Jarv’s Favourite Books. Number 3: Adios Muchachos by Daniel Chavarria
That’s enough of the highbrow novel reviews for a while. Anyone that sees the bookshelf at Casa Del Jarv can easily spot a vast contradiction. On one hand there are works such as The Incredible Lightness of Being, or Kafka, and then bang next to it is some gloriously seedy piece of trash like Eric Van Lustbader’s Ninja. I read pretty omnivorously, and as such there’s no real genre that I stick to. With that minor apology, it’s time to review one of the most gleefully trashy novels that I’ve ever read: Adios Muchachos.
This is a really, really sleazy novel, in fact the whole point of it might be to be little more than an unashamed piece of filth. With that in mind, I have to say that Chavarria’s slight book is more fun than a whole crate full of monkeys. Set in Castro’s Cuba, Adios Muchachos tells the story of Alicia. Alicia is (and there’s no real sugar-coating this one) a hooker and a scam artist. She’s taken to prostitution with a real bang, and developed a con that sees her riding on a bike around the streets of Havana looking for marks to screw. She won’t accept money from them, rather she deliberately breaks the air conditioner or some such and persuades the mark to replace it. Her eventual goal is to find a rich European or South American to marry her and take her away from the poverty and misery of Cuba.
Enter Victor. Victor is the head of the De Groote Tropical Division. He’s persuading the board to finance his plan to have holiday makers explore the reefs around Cuba looking for sunken ships and buried treasure. Victor is also a pervert, and he persuades Alicia to become the private whore for himself and his wife Elizabeth. Things are going swimmingly for everyone until a freak accident sees Elizabeth die, and Victor and Alicia attempt to ransom the body for millions.
What this actually translates to on the page is a whole shit load of nasty sex (really nasty sex), an exciting heist story, and frequent comic interludes. Chavarria knows full well that this is a piece of pulp fiction, and revels in the seedy, dirty world he’s created. Havana springs from the page in this novel- it’s a tropical trash heap, a home for whores and marks, and the actions of the characters are driven primarily by lust and desperation. There’s no depth of perversion that the characters won’t sink to in this novel, and the cavalcade of freaks and weirdos that leap from the page is an endless source of fun.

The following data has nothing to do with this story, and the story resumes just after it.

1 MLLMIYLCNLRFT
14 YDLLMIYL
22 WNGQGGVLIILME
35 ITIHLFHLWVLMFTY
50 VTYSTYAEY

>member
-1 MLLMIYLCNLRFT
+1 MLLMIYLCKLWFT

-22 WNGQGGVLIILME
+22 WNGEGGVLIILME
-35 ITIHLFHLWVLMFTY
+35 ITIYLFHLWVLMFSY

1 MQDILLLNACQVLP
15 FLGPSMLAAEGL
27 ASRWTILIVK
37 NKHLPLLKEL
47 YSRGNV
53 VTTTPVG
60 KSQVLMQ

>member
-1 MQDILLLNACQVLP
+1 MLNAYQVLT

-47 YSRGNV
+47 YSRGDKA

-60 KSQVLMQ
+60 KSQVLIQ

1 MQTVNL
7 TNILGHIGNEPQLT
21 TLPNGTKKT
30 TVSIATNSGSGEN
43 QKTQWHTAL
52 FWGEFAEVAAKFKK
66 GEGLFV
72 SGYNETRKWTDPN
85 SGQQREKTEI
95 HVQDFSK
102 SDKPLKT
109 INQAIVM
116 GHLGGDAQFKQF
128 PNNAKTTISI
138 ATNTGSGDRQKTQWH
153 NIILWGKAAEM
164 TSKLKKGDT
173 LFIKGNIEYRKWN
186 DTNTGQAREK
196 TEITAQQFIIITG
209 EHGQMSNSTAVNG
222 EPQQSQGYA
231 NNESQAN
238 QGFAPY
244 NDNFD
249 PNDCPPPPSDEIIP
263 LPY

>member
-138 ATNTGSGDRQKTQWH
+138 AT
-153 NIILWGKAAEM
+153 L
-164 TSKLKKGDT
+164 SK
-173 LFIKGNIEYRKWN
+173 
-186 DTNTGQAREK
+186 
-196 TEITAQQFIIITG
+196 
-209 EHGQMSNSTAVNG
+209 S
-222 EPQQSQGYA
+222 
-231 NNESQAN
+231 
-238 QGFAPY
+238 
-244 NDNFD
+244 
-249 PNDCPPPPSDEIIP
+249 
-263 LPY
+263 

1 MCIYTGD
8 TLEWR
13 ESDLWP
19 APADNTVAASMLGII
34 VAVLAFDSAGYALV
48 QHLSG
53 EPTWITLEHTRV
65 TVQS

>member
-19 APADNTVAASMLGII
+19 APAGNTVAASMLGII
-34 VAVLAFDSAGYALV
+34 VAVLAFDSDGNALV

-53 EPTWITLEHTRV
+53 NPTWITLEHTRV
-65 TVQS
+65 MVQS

Alicia, in particular, is gloriously written. She’s no tart with a heart, rather every action that she undertakes is driven by the sole need to save her own ass. She’s proud and capable, and despite being hugely manipulative, sports a nice line in humour. I particularly like her rationale for becoming a prostitutes:
Well, they could take their fucking morality and their fucking principles and stuff them. A whore and that’s that!
I’ve always had a soft spot for characters like this: those that take the morally objectionable and revel in it, and Alicia is arguably the queen. When the scheme is falling down around her ears, she’s not upset, she’s angry and notes that if the ransoming the body doesn’t come off then she’ll have to shed all pretense and become a straight hooker:
The only viable option was to become a normal whore… no disguises, no pretense, just fucking for the money and the glory.
She is awesome.
Aside from Alicia, the other aspect of Adios Muchachos that makes it such a cracking read is that it is frequently very, very funny. When Alicia is running the ransom scheme she dons a variety of disguises, one of which she memorably describes as “Chubby American”. However, the real high point in the comedy stake comes in the parade of freaks that populate the novel- the Dutch Jan van Dongen that Alicia describes as “a nose with a man attached”, Elizabeth herself, or (best of all) Bos, the “jolly red giant”. These minor characters fill out the novel and are all hugely entertaining.
The ransom exchange itself is flat-out hilarious. The scam is so elaborate, and there are so many times that it could clearly fall down that it’s an absolute joy to watch it unfold. Alicia and Victor are clear amateurs, they obviously haven’t got a fucking clue what they’re doing- for example the proof of life photo is a masterpiece of farcical writing. They’ve got the body in a freezer, and have to defrost it to get it in position to take the photograph. This translates to a huge palaver when they discover that the corpse has stuck to the side of the freezer. Eventually, after much manipulation, they manage to pose it sitting in a chair using broom handles. Not all is well, however, and when they take the picture they end up with:
Victor took the first Polaroid and waited for the image to emerge. And there it was… a perfect picture of a corpse tied to a chair
This, clearly, will not do, so Victor devises an elaborate way to move the limbs and forces Alicia under the table to manipulate the corpse like a giant muppet so they can eventually get a passable picture. Very funny stuff.
Overall, this is a cracking romp. It’s gleefully seedy, and unashamedly crass. It’s partial crime fiction, and partial filth and really is one of the most entertaining romps that I’ve read in a long time. I haven’t blown any of the twists here, and there are a few, but if you’ve nothing to read and fancy taking a trip with lowlifes, scumbags, hustlers and Alicia- the pedalling queen of Havana’s whores, then you can do far worse than give Adios Muchachos a whirl.
Until next time,